AbstractsBiology & Animal Science

The role of the antioxidant protein sestrin 2 in emphysema development in mice

by Athanasios Fysikopoulos

Institution: Universität Giessen
Department: FB 10 - Veterinärmedizin
Degree: PhD
Year: 2015
Record ID: 1113489
Full text PDF: http://geb.uni-giessen.de/geb/volltexte/2015/11472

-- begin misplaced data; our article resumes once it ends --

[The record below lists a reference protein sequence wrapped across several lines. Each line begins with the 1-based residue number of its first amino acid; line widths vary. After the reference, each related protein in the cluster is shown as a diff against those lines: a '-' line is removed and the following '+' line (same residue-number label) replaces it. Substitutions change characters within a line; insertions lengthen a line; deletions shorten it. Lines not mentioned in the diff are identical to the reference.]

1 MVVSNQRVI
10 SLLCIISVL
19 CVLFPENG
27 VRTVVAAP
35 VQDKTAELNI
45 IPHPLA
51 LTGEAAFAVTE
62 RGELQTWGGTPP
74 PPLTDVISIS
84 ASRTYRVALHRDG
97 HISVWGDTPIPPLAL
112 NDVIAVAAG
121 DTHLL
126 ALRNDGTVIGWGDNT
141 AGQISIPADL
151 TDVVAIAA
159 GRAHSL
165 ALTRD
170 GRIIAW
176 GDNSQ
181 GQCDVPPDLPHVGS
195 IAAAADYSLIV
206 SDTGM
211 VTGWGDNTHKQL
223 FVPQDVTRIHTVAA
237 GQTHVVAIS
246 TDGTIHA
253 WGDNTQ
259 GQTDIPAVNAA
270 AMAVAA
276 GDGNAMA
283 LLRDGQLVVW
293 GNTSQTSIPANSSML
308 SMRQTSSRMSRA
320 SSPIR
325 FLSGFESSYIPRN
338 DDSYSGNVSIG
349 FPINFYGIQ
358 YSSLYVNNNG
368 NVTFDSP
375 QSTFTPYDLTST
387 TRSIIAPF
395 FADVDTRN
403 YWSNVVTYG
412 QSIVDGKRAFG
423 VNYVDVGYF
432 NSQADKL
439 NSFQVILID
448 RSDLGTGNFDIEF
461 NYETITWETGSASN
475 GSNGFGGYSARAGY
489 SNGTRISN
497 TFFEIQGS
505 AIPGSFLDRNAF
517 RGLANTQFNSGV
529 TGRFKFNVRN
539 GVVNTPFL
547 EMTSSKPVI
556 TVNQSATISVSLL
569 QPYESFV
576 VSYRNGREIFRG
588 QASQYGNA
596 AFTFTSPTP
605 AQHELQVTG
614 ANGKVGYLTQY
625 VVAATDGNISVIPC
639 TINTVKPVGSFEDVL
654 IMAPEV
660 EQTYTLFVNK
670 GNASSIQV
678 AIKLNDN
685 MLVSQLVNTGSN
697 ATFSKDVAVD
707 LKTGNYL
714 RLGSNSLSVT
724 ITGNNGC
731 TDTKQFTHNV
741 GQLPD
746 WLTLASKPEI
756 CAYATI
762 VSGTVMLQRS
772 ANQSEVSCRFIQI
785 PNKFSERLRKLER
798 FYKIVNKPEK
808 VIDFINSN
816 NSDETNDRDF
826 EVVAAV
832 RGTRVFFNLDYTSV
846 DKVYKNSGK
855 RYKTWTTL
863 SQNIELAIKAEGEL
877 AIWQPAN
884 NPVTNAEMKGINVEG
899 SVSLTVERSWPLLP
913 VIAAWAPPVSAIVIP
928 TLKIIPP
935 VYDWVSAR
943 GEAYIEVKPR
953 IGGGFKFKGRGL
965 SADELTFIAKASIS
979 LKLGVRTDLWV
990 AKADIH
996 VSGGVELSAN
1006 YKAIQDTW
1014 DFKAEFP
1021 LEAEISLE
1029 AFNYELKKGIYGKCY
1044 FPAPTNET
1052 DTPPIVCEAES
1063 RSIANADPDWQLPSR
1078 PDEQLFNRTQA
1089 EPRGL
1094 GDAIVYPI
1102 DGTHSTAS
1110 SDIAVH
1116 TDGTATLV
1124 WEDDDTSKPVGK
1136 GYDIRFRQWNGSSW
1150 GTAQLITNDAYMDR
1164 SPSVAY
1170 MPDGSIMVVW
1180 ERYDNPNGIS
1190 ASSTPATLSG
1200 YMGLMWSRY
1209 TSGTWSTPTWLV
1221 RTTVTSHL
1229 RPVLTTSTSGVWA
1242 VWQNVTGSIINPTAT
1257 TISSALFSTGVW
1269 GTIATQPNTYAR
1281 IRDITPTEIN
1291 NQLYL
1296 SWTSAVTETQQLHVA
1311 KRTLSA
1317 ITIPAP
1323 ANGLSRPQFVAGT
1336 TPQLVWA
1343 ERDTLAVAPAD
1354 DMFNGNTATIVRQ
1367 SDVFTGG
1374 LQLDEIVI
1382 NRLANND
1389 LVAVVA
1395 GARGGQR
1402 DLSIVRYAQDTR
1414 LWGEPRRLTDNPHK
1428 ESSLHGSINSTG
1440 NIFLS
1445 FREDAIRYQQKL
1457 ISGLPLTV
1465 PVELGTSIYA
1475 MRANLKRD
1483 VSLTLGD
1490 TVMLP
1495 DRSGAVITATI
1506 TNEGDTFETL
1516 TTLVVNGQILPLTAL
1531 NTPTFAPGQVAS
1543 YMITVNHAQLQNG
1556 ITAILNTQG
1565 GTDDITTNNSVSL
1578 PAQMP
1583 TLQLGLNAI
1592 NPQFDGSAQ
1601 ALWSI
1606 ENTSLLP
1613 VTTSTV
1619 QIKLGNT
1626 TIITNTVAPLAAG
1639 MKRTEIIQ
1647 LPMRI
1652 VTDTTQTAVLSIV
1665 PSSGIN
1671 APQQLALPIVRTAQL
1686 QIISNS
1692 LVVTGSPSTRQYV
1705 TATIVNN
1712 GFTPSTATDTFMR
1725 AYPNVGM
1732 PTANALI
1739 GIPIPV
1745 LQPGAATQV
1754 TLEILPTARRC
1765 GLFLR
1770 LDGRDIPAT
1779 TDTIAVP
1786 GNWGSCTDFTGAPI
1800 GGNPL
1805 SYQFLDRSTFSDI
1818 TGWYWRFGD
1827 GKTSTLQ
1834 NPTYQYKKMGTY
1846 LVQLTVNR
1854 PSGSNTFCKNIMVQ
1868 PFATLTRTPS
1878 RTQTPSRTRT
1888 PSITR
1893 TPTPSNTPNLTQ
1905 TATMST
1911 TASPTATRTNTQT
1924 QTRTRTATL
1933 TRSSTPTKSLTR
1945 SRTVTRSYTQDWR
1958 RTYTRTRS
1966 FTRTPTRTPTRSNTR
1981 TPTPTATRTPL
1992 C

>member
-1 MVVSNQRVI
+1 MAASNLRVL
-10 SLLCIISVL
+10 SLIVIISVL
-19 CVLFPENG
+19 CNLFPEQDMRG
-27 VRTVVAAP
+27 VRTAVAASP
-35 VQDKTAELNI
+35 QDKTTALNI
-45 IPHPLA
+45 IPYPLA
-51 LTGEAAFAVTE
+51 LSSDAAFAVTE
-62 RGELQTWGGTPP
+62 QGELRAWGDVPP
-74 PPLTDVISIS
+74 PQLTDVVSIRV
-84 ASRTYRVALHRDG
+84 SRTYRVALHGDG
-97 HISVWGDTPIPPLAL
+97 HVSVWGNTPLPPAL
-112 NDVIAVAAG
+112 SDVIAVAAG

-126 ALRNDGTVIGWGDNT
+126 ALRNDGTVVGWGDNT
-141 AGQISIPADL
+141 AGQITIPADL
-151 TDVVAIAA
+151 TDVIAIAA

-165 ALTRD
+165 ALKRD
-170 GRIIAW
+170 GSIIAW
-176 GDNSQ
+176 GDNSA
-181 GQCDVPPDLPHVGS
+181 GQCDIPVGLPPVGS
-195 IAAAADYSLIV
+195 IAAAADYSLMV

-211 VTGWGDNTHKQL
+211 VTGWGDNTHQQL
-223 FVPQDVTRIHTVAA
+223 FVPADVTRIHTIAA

Chronic obstructive pulmonary disease (COPD) is the fourth ranking cause of death worldwide. Despite the extensive efforts that have been made so far, the disease remains still incurable due to a lack of therapeutic targets that can prevent from the development or even reverse already established disease. Only symptoms can be alleviated to some degree, by the current treatments available. Thus, it still causes high morbidity, mortality, disability, health resources depletion and socioeconomic burden. One of the major components of COPD is pulmonary emphysema caused by the destruction and of alveoli after exposure to noxious particles and gases, with cigarette smoke and smoke from heating and cooking being the most prominent. The disruption of signaling pathways responsible for lung integrity maintenance is thought to be a key point in the development of emphysema. Reactive oxygen species generated after the exposure to smoke could disrupt these alveolar maintenance programs. It has already been reported that the inactivation of the sestrin 2 gene, encoding the member of a family of highly conserved antioxidant proteins, can partially rescue the disease phenotype in a genetic mouse model of emphysema. This primarily contradictory finding that deletion of an antioxidant protein can protect from a genetically induced emphysema was attributed to the restoration of impaired TGF-beta signaling. Sestrin 2 has also been shown to inhibit mTOR. This led to the hypothesis that sestrin 2 might play a role in emphysema development in a chronic model of tobacco smoke exposure. To this end, wild type and knockout mice were exposed to smoke of a 140mg/m3 total particulate matter (TPM) concentration, for 6 hours/day, 5 days/week for a period of 8 months. The wild type mice developed pulmonary emphysema as indicated functionally by a significant increase in pulmonary compliance and pulmonary hypertension indicated by a significant increase in right ventricular systolic pressure. Morphometric evaluation also revealed significant structural changes: increase in airspace% and mean linear intercept, and decrease in alveolar septal wall thickness. In contrast the loss of function of sestrin 2 resulted in the prevention of emphysema development in the knockout mice which demonstrated no significant changes in these parameters when compared to respective controls. Sestrin 2 and PDGFRbeta mRNA were up- and down- regulated respectively in the lungs of wild type mice after smoke exposure. Furthermore, sestrin 2 knockout mice exhibited increased numbers of alveolar epithelial type II cells and decreased numbers of apoptotic cells after smoke exposure when compared to wild type mice. This study demonstrated that the mutational inactivation of sestrin 2 induces PDGFRbeta signaling which preserves lung integrity by initiating a cascade of events also involving KGF and mTOR signaling that results in increased ATII cell proliferation and elastin production. If these data are transferrable to the human situation, a sestrin 2 antagonist could be…